11 May 2006

Water on Stone

Wake gasping from nightmare of being grilled by my housemaster, 'correct' answers to which will free me early from my prison d'acadème.

Even in my semi-wakefulness, I am panicked that I woke too early and my incomplete answers will keep me classroom'd for the full duration.

Later that day I randomly pluck from the bookshelves John le Carré's 1979 Smiley's People, handed to me for review the day before I flew out for that summer's holiday:

"This latest novel is slower and more relentless than anything he has done before. The complexities are extreme ... fascinating and absorbing though it nearly all is, "Smiley's" is not quite the brilliant success it promises to be ... almost certainly, a less self-indulgent writer would have lost a hundred pages on the way. Mr le Carré loves minutiae, handles them wonderfully, but enough is enough."

Lawks, blush, cringe. One has to be very young and very much more self-indulgent than the aforesaid brilliant Mr le C to trot out that rubbish.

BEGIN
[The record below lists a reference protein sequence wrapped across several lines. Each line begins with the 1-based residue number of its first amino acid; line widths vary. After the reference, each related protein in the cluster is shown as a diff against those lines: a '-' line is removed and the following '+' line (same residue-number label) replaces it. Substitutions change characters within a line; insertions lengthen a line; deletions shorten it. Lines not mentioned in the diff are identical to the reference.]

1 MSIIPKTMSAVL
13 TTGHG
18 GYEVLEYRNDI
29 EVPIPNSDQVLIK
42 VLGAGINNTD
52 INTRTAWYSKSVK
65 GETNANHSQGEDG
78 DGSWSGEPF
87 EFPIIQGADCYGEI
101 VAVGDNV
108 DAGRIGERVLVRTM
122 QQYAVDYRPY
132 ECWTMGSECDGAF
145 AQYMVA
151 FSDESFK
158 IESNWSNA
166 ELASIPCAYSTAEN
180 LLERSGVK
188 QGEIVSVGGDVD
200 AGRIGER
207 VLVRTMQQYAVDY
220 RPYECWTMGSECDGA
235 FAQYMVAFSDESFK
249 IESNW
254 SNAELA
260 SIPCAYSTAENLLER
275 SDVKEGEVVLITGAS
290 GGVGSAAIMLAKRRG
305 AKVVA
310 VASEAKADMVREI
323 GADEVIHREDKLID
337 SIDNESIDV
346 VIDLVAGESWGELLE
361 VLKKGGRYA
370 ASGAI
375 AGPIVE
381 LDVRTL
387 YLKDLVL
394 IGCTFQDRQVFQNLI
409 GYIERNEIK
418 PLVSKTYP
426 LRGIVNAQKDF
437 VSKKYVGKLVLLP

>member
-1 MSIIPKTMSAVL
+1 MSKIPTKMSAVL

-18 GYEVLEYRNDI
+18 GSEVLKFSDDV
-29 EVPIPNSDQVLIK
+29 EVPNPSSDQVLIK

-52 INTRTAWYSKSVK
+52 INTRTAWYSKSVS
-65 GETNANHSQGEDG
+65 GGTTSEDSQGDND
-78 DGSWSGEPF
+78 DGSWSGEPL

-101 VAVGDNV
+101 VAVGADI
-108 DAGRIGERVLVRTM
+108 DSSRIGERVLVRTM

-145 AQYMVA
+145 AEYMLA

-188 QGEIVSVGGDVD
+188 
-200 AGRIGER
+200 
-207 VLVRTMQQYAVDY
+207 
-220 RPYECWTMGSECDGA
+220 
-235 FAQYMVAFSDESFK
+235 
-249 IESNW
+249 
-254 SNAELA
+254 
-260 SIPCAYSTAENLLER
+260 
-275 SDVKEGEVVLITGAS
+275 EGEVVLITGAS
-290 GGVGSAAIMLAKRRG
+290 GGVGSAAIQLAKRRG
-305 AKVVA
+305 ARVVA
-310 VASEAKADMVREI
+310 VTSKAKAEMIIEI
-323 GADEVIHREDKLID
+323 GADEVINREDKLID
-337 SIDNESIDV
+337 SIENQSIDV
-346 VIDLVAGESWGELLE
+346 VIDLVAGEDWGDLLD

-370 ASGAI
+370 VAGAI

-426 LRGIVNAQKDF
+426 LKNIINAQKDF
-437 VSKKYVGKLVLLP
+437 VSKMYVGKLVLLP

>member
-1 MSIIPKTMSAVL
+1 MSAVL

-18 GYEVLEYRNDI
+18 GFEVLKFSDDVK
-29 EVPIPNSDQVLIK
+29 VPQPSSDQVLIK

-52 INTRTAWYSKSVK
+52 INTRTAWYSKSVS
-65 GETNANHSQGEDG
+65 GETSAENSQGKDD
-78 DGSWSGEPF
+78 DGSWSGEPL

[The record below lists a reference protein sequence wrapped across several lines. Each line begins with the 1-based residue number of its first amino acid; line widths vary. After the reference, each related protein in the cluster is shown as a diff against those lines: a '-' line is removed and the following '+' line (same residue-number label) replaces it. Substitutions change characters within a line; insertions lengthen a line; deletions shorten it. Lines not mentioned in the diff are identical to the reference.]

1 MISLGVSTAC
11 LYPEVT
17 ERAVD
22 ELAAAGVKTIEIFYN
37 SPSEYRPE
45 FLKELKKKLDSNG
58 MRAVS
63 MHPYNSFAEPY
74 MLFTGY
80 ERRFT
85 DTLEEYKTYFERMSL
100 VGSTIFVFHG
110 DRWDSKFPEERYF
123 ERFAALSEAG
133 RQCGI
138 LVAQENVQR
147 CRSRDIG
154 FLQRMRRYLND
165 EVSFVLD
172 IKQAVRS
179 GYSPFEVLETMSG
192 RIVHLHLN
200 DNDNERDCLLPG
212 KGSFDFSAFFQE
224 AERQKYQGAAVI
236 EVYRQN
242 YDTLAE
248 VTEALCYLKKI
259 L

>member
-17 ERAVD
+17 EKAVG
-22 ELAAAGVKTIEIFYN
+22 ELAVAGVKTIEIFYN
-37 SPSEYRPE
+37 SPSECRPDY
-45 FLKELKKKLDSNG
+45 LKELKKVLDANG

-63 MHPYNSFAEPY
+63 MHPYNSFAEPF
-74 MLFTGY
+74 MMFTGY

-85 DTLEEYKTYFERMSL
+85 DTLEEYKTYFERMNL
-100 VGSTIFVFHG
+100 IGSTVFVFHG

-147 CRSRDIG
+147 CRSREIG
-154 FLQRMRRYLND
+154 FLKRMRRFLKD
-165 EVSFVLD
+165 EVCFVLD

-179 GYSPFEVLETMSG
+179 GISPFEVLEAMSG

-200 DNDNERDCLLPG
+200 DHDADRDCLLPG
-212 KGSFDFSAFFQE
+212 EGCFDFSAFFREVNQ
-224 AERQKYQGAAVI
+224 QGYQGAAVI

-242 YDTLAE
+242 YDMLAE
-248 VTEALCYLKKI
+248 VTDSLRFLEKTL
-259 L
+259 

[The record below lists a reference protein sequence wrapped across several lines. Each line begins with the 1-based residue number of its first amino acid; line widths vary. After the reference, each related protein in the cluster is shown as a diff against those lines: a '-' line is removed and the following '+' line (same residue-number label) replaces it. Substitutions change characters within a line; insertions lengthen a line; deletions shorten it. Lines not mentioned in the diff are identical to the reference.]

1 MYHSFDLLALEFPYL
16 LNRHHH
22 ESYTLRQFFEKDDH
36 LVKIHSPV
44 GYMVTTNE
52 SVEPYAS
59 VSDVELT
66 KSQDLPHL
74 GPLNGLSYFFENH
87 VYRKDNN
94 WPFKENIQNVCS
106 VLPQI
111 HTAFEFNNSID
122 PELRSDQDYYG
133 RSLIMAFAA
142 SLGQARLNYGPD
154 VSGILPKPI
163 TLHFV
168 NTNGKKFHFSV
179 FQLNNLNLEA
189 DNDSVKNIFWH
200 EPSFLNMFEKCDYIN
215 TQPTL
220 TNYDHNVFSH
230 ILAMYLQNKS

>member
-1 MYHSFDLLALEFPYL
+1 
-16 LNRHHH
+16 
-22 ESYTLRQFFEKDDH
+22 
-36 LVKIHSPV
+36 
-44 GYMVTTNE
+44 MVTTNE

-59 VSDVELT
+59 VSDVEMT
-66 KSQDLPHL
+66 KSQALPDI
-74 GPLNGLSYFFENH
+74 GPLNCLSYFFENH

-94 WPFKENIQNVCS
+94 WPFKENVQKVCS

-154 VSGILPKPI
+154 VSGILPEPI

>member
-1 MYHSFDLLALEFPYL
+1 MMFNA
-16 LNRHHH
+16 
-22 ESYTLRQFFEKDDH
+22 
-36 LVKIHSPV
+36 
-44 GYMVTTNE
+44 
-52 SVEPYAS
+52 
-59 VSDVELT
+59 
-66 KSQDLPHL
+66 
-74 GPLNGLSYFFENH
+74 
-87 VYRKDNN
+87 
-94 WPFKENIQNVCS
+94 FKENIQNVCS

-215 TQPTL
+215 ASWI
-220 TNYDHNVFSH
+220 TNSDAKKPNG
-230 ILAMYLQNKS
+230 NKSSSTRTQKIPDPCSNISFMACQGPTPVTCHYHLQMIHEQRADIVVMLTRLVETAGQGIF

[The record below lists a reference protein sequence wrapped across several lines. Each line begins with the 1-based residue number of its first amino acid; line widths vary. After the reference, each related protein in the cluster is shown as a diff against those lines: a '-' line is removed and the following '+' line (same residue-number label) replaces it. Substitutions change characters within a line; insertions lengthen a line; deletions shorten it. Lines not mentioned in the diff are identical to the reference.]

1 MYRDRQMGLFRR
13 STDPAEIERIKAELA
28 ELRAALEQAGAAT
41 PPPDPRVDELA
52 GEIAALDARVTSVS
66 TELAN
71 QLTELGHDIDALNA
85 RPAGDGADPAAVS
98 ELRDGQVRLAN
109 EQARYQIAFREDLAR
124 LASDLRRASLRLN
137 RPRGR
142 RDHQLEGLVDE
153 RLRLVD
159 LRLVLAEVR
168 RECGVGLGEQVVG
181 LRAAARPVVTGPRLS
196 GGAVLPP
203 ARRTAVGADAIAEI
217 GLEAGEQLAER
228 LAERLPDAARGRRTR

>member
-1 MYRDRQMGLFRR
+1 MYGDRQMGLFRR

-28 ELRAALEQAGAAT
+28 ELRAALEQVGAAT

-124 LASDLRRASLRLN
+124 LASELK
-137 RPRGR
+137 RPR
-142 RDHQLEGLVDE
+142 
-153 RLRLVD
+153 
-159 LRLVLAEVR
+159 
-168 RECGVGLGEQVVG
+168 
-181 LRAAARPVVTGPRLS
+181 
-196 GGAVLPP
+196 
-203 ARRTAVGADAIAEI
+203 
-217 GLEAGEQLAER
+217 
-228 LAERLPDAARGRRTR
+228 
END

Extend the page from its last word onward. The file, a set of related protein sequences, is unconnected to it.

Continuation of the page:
But that's not my drift: I came across this on page 12, capturing totally the English private school experience:

"With bitter experience he had learned the other lessons of interrogation, too. A part of him was rehearsing them at this minute, and they appeared to him now as bright as yesterday and as vital:

Never to match rudeness with rudeness, never to be provoked, never to score, never to be witty or superior or intellectual, never to be deflected by fury, or despair, or the surge of sudden hope that an occasional question might arouse.

To match dullness with dullness and routine with routine, and only deep, deep down to preserve the two secrets that made all these humiliations bearable: his hatred of them; and his hope that one day, after endless drops of water on the stone, he would wear them down, and by a reluctant miracle of their own elephantine processes, obtain from them the freedom they were denying him.

And later on page 79 - and I *never* scribble in books - the underlined passage,

"We men who cook for ourselves are half-creatures ... Anywhere else in the house - even in bed - you can cut yourself off, read your books, deceive yourself that solitude is best. But in the kitchen the signs of incompleteness are too strident."

In the margin, "Me" and, inexplicably, my signature initials.

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